I believe that Steff Padilla created the document with her clerk to give Crutchfield something to prove that the order was terminated. I think Crutchfield thinks that the hearing was legitimate; I did, too, although my attorney friend kept telling me, “Something isn’t right about this.”
When Crutchfield showed up where older my daughter was working last June, I went to the Inglewood Police Department to make a report, and when I kept trying to press them, they told me, “You don’t have a restraining order.” That detective was more willing to help me; he said, “If you go to Torrance and get me a certified copy, then maybe I can do something.”
I went to Torrance; they gave me a certified copy just as they did on the 16th. I went back to Inglewood and the detective came out to talk to me, and he said, “It was taken out of the system on 10/16/2016, so you need to bring a copy to the sheriff’s department.” Because of what he told me, I left the clerk’s office; there was a sheriff’s office within the court building, and I dropped off a copy. I assumed that they would update it. I don’t know why they didn’t or why it’s not there, but maybe they just didn’t put it in again if it was already there.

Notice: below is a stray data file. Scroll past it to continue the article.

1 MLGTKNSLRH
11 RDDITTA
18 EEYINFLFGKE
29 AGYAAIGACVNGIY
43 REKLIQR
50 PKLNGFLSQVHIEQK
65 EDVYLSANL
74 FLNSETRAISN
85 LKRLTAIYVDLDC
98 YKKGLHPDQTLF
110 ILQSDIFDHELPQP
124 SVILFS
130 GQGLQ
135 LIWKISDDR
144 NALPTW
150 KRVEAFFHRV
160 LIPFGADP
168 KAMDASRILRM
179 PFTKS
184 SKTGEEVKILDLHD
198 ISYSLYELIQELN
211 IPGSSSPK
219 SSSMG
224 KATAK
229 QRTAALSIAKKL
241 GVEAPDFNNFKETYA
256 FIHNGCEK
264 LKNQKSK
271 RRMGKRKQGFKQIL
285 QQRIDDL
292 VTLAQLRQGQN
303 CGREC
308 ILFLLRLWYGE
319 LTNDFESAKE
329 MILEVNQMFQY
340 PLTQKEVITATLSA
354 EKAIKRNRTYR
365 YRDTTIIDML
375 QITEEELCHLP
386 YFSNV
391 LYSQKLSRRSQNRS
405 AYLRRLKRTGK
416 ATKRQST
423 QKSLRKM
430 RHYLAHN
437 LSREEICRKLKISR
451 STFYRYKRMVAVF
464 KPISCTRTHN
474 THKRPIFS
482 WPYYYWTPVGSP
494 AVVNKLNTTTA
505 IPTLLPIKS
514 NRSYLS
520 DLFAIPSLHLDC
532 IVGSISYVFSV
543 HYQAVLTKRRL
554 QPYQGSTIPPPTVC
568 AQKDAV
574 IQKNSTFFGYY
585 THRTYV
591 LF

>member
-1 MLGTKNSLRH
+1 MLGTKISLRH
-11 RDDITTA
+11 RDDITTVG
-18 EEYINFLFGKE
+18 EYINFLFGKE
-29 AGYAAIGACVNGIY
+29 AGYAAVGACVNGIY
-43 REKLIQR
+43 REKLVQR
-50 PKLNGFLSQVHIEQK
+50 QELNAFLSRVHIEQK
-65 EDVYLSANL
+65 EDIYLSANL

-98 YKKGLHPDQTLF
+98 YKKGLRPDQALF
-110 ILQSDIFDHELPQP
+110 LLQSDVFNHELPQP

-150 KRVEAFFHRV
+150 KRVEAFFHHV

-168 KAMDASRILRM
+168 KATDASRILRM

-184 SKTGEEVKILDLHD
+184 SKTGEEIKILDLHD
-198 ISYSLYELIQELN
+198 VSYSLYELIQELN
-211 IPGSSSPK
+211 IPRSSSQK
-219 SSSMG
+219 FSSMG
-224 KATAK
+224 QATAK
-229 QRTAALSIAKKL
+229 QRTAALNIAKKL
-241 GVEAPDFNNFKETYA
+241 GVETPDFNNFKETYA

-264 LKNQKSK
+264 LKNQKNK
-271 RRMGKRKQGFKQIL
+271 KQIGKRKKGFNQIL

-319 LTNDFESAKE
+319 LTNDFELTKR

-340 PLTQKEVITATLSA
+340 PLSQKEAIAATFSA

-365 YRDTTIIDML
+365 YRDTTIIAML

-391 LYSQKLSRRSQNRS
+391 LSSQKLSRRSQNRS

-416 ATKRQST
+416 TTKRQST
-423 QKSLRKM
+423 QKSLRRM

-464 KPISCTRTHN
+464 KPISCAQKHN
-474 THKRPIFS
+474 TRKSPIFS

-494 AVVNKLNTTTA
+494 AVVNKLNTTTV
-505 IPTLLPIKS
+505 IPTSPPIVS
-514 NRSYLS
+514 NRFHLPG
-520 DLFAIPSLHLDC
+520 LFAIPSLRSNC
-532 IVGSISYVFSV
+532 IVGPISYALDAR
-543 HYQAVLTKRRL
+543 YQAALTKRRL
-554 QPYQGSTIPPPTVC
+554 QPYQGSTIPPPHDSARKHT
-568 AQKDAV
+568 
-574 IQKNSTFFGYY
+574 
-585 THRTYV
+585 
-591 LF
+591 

So I asked the detective, “Will you look in CLETS and see if they put it in?” and he said, “Well, if you just dropped it off today, it probably won’t be done today; I’ll look later.” He also said, “Your daughter was the person involved, and she’s not here to make the report, and he really didn’t do anything to her, so there’s not a lot we can do.” That was reasonable, and I said, “OK, fine,” but I wanted to document the interaction. That was my goal.
So fast-forward to now, when Hawthorne is vigorously denying that I have a restraining order, Captain Catano forwarded me a document that I’ve never seen in my life.
I never had proof that Padilla did what I kept saying she did: that she held a sham hearing and went so far as to produce a document to the other side. That might have been one of the reasons she recused herself, and I was never, ever given a reason.
*not her real name